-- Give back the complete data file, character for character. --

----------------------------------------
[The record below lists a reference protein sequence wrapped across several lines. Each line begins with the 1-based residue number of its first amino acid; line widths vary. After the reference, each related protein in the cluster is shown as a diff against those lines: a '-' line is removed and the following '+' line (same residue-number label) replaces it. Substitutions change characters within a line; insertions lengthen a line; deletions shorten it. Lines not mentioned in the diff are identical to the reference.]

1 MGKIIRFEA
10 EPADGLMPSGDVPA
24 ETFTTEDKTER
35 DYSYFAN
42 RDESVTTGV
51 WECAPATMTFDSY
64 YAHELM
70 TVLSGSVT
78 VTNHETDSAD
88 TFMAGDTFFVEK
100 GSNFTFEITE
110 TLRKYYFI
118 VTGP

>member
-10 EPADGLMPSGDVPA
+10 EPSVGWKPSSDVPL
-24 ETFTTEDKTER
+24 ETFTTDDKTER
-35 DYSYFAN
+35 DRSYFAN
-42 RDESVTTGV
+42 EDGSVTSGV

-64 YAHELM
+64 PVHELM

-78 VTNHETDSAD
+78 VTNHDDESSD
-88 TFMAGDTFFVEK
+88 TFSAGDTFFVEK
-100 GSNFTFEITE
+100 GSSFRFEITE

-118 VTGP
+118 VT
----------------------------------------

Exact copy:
[The record below lists a reference protein sequence wrapped across several lines. Each line begins with the 1-based residue number of its first amino acid; line widths vary. After the reference, each related protein in the cluster is shown as a diff against those lines: a '-' line is removed and the following '+' line (same residue-number label) replaces it. Substitutions change characters within a line; insertions lengthen a line; deletions shorten it. Lines not mentioned in the diff are identical to the reference.]

1 MGKIIRFEA
10 EPADGLMPSGDVPA
24 ETFTTEDKTER
35 DYSYFAN
42 RDESVTTGV
51 WECAPATMTFDSY
64 YAHELM
70 TVLSGSVT
78 VTNHETDSAD
88 TFMAGDTFFVEK
100 GSNFTFEITE
110 TLRKYYFI
118 VTGP

>member
-10 EPADGLMPSGDVPA
+10 EPSVGWKPSSDVPL
-24 ETFTTEDKTER
+24 ETFTTDDKTER
-35 DYSYFAN
+35 DRSYFAN
-42 RDESVTTGV
+42 EDGSVTSGV

-64 YAHELM
+64 PVHELM

-78 VTNHETDSAD
+78 VTNHDDESSD
-88 TFMAGDTFFVEK
+88 TFSAGDTFFVEK
-100 GSNFTFEITE
+100 GSSFRFEITE

-118 VTGP
+118 VT